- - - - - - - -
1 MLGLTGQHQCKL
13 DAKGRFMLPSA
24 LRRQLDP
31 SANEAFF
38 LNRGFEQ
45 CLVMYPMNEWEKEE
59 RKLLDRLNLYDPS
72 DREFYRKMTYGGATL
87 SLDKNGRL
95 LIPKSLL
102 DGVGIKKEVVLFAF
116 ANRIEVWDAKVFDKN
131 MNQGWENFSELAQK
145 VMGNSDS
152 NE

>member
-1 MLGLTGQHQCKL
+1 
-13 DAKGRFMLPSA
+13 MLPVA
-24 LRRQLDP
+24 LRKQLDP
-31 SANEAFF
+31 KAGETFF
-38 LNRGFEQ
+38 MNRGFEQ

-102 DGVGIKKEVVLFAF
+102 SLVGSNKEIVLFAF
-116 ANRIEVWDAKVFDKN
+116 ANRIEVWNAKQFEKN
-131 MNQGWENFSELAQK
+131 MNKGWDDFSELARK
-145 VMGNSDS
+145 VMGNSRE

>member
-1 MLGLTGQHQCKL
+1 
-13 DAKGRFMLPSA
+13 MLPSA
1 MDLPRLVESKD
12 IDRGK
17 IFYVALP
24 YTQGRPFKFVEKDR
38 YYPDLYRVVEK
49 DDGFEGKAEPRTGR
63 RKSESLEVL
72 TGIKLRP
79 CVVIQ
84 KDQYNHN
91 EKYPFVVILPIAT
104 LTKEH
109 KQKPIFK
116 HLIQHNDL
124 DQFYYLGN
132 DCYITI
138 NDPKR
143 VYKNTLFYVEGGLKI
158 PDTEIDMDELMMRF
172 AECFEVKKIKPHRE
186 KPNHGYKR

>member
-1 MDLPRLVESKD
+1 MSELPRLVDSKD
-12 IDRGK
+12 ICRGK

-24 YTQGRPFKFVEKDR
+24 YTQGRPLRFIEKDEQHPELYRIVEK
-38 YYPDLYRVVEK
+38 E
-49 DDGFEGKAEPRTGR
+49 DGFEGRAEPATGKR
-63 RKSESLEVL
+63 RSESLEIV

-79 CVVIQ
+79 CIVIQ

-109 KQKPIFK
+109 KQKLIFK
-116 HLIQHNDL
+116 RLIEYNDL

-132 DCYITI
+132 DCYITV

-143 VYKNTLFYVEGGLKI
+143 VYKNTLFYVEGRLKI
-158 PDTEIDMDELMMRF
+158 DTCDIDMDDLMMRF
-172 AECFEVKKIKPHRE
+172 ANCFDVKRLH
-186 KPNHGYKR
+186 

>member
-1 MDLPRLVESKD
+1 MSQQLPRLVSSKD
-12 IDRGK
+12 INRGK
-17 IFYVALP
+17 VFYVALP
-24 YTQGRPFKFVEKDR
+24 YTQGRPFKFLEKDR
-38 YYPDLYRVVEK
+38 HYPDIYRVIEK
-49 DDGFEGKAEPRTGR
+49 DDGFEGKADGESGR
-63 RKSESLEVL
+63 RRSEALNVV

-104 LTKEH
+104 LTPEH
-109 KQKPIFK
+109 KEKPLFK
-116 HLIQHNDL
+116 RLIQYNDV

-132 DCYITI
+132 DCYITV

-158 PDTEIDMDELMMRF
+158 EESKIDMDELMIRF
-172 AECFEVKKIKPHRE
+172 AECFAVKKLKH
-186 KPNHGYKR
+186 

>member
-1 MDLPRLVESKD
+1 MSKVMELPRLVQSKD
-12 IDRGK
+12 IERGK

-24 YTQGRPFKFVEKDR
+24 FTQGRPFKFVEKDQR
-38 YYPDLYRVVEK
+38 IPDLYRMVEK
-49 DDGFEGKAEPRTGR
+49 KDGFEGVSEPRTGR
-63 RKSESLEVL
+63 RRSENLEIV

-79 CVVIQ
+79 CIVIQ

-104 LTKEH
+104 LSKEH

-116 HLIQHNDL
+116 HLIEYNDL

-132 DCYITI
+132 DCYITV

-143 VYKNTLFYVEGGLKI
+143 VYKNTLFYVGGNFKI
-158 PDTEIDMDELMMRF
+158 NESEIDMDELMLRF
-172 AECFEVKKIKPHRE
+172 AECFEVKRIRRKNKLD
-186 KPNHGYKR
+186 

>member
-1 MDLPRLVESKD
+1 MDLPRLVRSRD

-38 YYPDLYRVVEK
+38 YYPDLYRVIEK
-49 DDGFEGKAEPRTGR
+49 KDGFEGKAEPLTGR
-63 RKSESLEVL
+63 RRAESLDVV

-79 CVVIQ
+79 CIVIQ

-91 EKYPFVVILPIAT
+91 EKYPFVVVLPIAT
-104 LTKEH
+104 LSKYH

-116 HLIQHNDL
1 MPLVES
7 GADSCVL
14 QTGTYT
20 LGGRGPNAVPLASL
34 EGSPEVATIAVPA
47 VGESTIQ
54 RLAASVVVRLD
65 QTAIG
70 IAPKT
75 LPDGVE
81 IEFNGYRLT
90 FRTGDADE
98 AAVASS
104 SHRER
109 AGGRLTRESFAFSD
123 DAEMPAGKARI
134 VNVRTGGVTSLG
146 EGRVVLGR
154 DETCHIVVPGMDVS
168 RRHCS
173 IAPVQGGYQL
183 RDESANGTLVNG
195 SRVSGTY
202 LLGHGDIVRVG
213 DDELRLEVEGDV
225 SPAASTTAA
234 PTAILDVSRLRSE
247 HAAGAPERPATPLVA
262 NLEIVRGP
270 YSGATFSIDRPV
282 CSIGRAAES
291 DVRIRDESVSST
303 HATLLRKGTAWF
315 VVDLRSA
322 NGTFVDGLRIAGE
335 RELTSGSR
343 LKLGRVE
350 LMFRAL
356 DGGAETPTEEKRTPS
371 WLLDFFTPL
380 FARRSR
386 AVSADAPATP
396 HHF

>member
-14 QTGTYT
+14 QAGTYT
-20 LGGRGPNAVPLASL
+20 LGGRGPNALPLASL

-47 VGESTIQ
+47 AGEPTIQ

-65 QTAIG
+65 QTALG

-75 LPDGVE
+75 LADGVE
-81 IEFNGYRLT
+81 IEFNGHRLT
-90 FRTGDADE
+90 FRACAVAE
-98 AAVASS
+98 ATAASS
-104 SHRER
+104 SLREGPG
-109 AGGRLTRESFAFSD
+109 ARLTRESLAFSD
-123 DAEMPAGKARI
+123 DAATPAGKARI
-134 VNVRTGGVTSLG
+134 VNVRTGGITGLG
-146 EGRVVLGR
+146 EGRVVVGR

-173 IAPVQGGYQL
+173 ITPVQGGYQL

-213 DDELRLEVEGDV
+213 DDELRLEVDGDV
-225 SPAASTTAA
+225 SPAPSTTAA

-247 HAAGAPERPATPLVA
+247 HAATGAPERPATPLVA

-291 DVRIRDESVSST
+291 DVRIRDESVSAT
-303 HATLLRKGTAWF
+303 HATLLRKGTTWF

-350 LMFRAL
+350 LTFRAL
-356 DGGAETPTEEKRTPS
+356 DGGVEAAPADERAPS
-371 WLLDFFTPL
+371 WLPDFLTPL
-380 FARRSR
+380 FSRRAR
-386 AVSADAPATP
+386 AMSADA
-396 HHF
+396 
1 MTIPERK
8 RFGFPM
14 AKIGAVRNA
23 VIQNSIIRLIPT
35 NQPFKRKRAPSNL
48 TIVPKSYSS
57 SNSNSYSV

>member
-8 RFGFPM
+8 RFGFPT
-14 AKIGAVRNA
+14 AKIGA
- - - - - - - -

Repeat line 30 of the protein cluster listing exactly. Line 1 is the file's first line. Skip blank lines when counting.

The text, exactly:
+116 ANRIEVWNAKQFEKN